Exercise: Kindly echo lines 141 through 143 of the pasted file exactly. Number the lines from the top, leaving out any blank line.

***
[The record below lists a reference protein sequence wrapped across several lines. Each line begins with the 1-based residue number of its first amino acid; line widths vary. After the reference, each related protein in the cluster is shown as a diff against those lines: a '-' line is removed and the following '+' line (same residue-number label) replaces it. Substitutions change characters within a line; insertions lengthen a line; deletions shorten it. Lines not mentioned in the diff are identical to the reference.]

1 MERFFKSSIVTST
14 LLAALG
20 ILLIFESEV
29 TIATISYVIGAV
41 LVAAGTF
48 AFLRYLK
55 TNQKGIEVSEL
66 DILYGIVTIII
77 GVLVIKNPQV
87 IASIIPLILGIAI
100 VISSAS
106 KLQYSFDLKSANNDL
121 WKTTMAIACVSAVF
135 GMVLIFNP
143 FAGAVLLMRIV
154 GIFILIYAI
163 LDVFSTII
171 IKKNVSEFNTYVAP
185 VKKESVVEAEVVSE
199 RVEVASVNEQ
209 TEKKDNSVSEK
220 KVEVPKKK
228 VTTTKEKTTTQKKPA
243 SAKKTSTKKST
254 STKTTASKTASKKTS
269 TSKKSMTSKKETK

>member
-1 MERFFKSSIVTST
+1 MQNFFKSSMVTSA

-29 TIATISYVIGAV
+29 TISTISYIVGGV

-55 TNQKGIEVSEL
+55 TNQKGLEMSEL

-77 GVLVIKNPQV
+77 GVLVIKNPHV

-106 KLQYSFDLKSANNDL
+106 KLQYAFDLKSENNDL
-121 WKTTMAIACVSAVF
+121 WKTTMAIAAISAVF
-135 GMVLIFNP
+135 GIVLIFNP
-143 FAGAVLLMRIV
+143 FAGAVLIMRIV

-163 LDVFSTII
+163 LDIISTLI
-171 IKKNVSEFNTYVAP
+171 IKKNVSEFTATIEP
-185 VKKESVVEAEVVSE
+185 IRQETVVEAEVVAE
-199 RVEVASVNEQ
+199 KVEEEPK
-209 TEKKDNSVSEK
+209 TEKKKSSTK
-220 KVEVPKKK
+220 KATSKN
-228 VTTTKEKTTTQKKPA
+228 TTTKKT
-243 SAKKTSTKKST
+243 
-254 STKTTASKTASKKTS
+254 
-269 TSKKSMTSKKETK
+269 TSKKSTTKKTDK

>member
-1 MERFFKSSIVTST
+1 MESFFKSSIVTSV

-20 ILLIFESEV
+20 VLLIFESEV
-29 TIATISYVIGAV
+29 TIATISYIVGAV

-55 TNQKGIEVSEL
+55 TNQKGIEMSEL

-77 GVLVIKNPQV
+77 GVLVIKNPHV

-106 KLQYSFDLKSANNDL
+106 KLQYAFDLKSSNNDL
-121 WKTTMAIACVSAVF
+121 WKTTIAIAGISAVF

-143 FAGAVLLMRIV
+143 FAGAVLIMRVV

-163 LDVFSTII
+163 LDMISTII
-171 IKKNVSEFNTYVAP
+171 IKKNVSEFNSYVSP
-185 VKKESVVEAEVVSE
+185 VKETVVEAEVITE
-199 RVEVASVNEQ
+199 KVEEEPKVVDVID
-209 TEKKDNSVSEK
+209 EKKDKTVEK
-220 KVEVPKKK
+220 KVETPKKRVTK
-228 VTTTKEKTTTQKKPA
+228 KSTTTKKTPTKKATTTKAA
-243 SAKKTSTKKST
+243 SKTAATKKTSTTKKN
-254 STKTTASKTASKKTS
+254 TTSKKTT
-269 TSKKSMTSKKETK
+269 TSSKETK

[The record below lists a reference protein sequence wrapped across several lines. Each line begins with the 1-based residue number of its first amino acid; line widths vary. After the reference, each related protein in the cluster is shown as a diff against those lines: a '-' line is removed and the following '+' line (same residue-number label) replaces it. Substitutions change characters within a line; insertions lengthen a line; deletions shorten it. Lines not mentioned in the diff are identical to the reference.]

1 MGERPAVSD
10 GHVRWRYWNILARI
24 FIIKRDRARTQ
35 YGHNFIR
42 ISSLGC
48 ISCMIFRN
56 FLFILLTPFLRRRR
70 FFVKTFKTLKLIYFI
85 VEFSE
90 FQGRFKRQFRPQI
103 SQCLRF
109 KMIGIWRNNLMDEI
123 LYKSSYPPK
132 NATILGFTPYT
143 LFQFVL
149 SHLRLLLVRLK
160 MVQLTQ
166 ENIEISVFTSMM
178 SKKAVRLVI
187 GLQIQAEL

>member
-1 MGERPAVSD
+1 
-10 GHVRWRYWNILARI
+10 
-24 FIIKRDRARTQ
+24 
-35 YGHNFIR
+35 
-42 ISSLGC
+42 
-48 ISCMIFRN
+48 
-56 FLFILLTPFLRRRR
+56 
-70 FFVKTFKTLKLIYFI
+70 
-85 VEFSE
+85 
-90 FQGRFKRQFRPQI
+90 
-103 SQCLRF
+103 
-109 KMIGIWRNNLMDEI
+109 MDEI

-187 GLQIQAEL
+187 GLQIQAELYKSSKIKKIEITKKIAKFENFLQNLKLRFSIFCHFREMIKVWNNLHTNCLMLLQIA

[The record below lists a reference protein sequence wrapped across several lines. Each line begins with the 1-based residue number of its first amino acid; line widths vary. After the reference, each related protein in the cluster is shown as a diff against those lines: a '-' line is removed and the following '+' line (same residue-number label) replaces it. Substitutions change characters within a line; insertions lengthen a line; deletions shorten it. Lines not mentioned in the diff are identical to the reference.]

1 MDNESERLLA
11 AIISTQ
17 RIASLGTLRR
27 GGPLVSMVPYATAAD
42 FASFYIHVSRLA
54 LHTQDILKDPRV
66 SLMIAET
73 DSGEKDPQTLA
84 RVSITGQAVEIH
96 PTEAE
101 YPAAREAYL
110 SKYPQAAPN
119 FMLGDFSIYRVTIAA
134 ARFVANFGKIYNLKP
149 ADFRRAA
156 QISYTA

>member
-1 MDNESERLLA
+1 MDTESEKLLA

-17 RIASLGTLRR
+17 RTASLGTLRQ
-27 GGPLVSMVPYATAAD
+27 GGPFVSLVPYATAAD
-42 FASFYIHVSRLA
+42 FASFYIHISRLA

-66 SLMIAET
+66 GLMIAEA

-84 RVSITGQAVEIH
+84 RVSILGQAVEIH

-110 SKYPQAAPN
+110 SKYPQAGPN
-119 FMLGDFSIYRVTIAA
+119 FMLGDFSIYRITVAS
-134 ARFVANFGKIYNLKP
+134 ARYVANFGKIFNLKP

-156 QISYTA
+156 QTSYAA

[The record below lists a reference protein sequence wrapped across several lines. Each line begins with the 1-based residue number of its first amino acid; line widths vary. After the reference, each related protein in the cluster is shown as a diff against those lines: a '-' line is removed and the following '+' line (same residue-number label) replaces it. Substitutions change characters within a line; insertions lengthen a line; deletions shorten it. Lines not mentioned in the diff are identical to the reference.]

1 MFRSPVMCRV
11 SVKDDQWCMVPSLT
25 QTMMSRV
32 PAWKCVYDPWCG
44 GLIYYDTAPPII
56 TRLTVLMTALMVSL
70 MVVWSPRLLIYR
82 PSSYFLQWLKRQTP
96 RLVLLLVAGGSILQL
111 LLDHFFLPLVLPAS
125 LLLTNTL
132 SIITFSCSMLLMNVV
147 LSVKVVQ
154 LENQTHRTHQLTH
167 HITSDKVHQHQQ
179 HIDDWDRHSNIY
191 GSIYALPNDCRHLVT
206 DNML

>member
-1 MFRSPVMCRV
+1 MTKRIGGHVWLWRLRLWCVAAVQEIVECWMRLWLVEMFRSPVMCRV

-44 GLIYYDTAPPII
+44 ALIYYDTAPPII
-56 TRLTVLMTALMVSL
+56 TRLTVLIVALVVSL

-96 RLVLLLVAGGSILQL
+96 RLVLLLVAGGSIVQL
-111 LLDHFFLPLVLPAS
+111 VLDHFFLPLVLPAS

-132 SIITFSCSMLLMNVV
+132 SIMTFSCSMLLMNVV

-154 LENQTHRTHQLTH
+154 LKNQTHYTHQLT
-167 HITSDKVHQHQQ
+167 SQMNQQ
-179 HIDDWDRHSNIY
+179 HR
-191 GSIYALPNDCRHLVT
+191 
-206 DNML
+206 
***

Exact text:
+85 
-90 FQGRFKRQFRPQI
+90 